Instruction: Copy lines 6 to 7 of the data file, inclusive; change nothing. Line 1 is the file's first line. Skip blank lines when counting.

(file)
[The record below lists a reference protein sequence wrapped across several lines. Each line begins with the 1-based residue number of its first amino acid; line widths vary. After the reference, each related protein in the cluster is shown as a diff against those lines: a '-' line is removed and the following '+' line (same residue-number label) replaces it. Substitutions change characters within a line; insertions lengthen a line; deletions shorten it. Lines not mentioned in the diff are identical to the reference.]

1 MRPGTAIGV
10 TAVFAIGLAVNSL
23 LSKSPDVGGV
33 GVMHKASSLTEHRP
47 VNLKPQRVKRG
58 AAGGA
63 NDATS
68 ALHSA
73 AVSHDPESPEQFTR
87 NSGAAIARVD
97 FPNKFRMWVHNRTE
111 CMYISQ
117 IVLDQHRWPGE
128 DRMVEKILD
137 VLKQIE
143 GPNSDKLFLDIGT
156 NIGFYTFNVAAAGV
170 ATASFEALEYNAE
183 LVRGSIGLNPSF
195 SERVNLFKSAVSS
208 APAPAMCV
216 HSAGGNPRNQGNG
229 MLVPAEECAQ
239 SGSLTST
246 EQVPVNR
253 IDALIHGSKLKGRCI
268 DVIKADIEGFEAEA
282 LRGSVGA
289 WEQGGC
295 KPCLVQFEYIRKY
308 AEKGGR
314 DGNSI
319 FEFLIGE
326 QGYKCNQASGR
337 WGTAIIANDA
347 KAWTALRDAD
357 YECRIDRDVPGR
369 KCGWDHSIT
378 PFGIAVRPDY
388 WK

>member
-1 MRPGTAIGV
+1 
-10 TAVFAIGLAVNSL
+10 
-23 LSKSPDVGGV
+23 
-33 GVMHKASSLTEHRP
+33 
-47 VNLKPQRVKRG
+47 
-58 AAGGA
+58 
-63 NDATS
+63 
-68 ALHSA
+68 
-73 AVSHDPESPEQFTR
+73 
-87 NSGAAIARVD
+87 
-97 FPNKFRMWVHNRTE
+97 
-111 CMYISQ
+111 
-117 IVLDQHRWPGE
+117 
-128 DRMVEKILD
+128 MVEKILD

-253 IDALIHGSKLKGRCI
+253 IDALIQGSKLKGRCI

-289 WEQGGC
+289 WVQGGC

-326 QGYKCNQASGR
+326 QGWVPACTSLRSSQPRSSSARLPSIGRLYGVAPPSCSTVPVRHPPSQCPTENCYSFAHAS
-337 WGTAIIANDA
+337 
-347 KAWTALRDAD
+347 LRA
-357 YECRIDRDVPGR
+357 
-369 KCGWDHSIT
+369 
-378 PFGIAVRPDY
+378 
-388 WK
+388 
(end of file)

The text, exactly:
47 VNLKPQRVKRG
58 AAGGA